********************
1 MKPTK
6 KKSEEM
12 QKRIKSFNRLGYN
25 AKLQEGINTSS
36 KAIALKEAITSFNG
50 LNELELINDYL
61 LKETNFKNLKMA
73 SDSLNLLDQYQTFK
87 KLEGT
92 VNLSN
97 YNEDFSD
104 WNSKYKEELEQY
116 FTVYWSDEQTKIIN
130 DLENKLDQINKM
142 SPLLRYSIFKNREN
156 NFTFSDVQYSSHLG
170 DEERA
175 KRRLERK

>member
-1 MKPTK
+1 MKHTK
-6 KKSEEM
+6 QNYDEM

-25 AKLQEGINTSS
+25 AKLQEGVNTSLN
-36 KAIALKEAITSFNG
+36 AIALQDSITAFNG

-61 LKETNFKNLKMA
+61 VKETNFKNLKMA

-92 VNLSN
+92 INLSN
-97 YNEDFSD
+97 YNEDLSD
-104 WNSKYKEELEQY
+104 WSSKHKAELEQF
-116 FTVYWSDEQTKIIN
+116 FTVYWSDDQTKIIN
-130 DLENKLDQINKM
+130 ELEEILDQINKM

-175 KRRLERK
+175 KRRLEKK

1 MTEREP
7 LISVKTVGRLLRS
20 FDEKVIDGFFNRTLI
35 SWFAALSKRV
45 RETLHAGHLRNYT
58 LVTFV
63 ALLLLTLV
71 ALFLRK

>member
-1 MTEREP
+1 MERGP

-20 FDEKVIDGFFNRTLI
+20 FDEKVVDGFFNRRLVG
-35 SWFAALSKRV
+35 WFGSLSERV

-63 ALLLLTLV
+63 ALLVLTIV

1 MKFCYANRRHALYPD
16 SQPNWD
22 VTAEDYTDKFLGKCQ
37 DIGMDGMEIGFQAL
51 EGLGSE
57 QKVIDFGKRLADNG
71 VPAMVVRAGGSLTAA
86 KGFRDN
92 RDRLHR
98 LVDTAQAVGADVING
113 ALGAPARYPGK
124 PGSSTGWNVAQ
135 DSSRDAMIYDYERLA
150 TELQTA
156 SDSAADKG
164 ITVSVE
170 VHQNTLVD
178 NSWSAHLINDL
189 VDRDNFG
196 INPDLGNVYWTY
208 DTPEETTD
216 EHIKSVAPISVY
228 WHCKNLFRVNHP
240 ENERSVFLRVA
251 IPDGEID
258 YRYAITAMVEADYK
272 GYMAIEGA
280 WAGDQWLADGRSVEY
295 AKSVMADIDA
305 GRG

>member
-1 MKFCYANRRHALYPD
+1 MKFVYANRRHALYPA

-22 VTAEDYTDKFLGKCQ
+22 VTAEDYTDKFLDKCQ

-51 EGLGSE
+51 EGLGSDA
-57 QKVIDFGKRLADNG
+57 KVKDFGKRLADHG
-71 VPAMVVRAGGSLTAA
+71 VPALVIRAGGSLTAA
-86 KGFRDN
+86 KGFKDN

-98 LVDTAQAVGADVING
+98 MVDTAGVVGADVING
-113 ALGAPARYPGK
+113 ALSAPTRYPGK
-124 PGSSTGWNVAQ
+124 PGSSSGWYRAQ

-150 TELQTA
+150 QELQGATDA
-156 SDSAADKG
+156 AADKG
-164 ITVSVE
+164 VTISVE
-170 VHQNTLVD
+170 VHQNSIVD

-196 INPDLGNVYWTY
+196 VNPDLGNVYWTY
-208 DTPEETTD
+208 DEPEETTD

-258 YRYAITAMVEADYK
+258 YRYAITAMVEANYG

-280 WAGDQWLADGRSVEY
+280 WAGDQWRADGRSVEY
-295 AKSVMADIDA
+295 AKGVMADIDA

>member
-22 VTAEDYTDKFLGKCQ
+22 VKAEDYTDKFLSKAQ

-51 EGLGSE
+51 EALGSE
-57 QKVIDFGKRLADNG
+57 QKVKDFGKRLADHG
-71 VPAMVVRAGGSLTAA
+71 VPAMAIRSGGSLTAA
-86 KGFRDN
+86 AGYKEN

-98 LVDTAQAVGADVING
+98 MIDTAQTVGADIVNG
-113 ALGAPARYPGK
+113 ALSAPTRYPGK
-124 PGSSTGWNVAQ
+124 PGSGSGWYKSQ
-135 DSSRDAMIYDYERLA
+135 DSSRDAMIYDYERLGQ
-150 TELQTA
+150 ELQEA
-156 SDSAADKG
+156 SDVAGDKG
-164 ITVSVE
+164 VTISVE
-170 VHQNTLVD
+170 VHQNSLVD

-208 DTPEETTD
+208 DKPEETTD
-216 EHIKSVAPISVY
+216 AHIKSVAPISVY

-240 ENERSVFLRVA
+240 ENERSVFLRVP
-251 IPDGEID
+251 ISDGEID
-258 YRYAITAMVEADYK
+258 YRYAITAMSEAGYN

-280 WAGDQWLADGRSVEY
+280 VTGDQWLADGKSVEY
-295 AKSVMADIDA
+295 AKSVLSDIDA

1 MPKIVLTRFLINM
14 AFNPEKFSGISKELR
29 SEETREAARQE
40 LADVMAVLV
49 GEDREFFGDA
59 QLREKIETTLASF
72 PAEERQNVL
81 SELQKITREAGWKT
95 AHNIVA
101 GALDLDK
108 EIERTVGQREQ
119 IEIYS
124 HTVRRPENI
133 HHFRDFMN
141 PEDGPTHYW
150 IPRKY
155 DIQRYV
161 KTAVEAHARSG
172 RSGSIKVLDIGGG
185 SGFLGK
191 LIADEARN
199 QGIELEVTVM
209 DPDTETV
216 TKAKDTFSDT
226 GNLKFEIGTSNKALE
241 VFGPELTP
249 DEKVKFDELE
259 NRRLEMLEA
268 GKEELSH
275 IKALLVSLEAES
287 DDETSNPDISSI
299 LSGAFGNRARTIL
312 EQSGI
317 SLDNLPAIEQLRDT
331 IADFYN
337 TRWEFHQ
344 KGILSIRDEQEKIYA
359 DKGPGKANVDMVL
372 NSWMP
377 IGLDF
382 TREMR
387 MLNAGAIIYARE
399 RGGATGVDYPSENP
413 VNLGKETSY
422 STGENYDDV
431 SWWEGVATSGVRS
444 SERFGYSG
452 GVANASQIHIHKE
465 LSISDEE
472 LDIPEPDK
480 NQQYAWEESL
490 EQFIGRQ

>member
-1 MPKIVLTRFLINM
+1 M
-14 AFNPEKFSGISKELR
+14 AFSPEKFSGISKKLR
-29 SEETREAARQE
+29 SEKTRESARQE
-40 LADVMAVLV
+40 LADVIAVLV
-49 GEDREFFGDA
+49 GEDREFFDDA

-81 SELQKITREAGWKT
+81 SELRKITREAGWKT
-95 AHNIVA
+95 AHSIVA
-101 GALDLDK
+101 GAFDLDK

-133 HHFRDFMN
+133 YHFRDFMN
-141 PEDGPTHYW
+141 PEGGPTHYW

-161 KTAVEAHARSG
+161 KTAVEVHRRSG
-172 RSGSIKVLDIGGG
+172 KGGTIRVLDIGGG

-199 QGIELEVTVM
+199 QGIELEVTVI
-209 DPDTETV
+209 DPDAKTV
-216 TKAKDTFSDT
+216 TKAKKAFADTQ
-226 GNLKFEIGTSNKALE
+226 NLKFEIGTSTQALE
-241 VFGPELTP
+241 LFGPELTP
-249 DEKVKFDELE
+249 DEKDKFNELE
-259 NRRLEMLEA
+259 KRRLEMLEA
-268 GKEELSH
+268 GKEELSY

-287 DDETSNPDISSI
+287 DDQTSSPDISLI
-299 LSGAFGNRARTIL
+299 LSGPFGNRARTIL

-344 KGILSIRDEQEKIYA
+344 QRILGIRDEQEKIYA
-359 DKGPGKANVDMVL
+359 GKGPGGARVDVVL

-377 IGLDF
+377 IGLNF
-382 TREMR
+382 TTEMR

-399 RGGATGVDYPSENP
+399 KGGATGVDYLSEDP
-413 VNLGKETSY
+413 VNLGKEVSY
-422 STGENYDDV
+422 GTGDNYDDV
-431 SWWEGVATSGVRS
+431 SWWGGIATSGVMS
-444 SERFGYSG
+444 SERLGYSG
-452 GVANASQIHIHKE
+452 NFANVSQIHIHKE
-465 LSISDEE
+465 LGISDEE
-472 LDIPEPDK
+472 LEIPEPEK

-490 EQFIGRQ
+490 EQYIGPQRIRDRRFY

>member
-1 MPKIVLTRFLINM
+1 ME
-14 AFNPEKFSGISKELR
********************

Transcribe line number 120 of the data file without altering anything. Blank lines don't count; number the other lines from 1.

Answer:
-258 YRYAITAMVEADYK